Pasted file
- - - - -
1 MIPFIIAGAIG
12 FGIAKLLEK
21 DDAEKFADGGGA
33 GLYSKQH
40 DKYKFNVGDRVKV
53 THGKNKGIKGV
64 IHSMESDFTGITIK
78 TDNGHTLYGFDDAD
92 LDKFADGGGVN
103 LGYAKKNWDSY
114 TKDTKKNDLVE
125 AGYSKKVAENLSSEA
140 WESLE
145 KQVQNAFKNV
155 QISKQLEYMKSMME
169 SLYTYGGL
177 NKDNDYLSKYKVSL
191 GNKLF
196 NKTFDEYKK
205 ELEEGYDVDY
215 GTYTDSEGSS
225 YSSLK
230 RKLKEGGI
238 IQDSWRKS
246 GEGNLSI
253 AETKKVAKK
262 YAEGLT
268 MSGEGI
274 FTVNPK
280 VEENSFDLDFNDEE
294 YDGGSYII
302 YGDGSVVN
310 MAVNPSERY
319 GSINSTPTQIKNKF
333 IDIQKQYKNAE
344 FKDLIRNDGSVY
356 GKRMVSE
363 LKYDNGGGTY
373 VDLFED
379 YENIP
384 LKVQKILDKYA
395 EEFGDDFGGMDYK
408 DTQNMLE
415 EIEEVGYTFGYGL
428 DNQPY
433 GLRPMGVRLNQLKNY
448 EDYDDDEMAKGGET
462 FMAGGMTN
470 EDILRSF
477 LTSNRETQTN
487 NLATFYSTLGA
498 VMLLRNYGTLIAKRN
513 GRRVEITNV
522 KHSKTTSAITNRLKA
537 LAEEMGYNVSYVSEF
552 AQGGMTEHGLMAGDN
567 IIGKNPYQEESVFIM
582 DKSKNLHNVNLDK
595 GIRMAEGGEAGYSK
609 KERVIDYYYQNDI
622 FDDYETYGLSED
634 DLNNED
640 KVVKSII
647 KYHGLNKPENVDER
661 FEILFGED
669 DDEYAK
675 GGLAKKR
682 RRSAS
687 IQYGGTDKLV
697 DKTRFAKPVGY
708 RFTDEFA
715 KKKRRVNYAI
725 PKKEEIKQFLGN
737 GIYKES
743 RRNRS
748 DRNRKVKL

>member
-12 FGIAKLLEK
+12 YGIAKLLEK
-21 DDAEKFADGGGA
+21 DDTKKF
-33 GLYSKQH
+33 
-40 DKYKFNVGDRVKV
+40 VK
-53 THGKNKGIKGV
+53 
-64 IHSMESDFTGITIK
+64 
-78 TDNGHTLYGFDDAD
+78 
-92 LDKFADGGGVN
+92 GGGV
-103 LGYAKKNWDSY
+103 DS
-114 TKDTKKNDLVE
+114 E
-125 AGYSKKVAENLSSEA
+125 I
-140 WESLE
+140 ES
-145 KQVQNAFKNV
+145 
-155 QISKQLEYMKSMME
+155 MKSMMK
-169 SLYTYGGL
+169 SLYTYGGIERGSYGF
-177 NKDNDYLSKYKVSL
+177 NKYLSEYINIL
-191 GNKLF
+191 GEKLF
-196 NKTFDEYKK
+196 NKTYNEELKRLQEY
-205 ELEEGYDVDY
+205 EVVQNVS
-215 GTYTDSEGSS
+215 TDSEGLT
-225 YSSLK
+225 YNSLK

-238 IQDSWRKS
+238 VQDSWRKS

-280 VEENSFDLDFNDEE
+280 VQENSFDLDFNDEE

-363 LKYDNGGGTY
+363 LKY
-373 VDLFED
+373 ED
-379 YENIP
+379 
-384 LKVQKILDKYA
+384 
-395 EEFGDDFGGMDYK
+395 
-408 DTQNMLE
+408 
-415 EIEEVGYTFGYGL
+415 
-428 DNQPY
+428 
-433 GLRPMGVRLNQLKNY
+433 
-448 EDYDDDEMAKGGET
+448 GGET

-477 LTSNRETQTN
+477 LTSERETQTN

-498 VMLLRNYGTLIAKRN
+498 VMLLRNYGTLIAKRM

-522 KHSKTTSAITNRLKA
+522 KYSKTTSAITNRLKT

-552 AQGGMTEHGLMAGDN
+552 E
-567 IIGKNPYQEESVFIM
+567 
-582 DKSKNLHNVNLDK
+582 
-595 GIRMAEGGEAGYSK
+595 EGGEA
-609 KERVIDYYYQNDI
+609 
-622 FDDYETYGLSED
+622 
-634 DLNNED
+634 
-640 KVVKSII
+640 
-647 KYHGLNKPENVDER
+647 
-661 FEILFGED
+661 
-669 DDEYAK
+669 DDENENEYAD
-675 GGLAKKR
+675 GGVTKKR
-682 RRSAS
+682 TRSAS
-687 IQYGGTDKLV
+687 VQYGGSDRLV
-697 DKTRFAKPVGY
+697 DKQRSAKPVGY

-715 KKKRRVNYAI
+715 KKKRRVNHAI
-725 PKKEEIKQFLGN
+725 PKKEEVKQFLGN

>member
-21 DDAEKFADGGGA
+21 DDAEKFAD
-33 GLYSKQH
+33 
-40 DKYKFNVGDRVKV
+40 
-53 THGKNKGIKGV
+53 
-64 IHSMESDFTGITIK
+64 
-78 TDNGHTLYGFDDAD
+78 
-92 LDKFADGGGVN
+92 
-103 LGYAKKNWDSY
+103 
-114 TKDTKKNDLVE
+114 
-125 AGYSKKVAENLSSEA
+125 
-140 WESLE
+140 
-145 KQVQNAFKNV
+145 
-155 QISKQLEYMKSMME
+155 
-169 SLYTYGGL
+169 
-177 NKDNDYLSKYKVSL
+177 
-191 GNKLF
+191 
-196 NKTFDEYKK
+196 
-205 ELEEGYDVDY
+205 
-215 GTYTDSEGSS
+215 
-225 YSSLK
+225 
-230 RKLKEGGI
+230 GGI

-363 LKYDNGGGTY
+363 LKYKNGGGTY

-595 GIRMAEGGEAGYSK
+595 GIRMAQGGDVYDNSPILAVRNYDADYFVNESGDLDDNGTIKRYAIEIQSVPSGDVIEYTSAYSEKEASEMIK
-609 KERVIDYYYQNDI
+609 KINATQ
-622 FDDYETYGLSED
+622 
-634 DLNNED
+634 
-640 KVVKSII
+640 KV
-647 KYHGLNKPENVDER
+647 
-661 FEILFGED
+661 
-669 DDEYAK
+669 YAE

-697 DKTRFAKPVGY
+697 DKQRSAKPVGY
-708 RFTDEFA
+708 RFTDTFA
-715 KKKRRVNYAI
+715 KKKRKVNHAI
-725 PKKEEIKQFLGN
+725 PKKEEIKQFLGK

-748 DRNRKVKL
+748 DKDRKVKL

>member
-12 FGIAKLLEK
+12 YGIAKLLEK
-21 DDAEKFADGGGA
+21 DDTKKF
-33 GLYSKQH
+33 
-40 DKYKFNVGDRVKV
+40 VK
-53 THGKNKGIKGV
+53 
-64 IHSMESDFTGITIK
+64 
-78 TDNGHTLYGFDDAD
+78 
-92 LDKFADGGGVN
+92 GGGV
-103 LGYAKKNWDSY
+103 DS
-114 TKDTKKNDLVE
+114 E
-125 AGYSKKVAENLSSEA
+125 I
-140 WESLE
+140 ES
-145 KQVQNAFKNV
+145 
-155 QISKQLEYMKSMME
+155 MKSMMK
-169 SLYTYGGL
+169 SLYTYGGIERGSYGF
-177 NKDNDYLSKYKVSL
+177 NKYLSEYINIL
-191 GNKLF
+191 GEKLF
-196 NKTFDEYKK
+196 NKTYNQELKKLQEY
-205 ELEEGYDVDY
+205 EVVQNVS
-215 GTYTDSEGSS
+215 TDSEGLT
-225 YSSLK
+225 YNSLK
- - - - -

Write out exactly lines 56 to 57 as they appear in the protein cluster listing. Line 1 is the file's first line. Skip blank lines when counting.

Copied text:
552 AQGGMTEHGLMAGDN
567 IIGKNPYQEESVFIM